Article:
Teacher                                        Student
Boss                                               Employee
Client/Customer                     Firm/Business/Agency
Alpha Male                                 Betas
Coach                                            Player
The State                                    The Person

These relationships are just a few of the commonplace, accepted forms of power dynamics (struggles really).  I don’t even want to go into the aberrant romantic relationships where one partner is whipped or, in more extreme situations, scared of their partner.
Moving forward with this assumption of constant power struggles we can see that there are many ways in which to gain the “so-called” upper hand; be physically stronger, be more persuasive, be better looking, have more money, prove someone else wrong, embarrass another, make people laugh.  All of these actions will elevate your status relative to others, and in some cases directly put someone down relative to you.  But the acceptance and social acclaim we feel for these actions make them worthwhile even if someone else has to get punked for us to look good.
Conversely, if we are those individuals that have just gotten punked, or lost face/honour/etc…, there is a desire to want to restore that face or honour.  The feeling of shame is terrible and it is interesting to watch people in a social situation who have been put in this position try and qualify themselves to others and regain the favour of the group.  So powerful can this feeling of shame be that it can actually make people act violently in search of retribution.  (*If you think about it, this whole shaming/retribution cycle was really the driving force behind the Charlie Murphy True Hollywood Story about Rick James).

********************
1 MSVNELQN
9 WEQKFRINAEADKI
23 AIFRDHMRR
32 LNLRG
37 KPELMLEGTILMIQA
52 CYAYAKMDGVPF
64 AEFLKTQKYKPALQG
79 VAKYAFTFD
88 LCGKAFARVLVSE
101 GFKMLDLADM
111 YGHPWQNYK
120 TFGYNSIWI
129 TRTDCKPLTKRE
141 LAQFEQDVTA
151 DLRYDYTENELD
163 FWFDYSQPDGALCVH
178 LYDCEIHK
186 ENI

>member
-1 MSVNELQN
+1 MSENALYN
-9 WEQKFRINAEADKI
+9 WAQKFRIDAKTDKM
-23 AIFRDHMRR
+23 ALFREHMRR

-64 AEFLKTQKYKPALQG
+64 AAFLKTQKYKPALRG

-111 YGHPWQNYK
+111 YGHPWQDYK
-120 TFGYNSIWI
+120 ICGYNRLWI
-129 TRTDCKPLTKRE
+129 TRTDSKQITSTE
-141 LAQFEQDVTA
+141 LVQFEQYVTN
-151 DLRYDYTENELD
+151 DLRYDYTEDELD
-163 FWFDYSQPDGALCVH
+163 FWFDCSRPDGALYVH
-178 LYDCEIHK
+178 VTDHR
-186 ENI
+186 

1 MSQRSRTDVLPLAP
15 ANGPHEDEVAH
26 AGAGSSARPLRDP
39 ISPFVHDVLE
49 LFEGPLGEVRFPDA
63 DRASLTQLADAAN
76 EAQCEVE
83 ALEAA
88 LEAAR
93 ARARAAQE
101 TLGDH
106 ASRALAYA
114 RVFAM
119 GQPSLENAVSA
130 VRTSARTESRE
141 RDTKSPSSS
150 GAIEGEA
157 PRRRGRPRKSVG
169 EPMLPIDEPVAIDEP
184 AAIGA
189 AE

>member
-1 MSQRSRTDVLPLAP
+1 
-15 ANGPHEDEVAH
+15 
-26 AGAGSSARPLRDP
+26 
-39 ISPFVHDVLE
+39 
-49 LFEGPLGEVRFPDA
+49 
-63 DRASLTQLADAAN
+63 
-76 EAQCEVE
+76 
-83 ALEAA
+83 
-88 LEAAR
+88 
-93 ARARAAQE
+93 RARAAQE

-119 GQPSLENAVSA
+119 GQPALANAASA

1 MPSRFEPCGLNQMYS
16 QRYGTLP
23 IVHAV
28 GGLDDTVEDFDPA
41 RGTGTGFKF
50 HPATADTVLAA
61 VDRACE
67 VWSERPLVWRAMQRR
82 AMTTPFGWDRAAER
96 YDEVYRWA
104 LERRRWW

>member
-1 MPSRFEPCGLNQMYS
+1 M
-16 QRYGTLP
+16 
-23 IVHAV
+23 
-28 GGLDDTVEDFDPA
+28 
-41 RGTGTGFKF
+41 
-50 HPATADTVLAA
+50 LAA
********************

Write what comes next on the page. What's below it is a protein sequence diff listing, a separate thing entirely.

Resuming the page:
“He totally just wrote me off like I’m that nigga to steal on”
–Charlie Murphy, recalling the shame Rick James made him feel
 
   Now I’m not pulling all of this outta my ass and backing it up with pop culture references, at least not entirely.  Dr. James Gilligan, a former prison psychiatrist and current lecturer at NYU is renowned for his work during his time as Director of Mental Health for the Massachusetts prison system.  He brought the violence level down to almost zero when he was brought in due to high instances of suicide and interpersonal violence.
“I have spent the last 40 years of my life working the most violent people our society produces; murderers, rapists, and so on, in an attempt to understand what causes this violence.”
-James Gilligan, Zeitgeist: Moving Forward

“The prison inmates I work with have told me repeatedly when I ask them why they have assaulted someone that it was because “he disrespected me.”  The word disrespect is central in the vocabulary, moral values systems and psycho-dynamics of these chronically violent men.  I have yet to see a serious act of violence that was not provoked by the experience of feeling shamed and humiliated, disrespected and ridiculed,  and did not represent an attempt to undo this loss of face no matter how severe the punishment.  For we misunderstand these men at our peril if we do not realize they mean it literally when they say they would rather kill or mutilate others [or] be killed, than live without pride, dignity and self-respect.” -James Gilligan, Social Pathology (Quoted by Peter Joseph)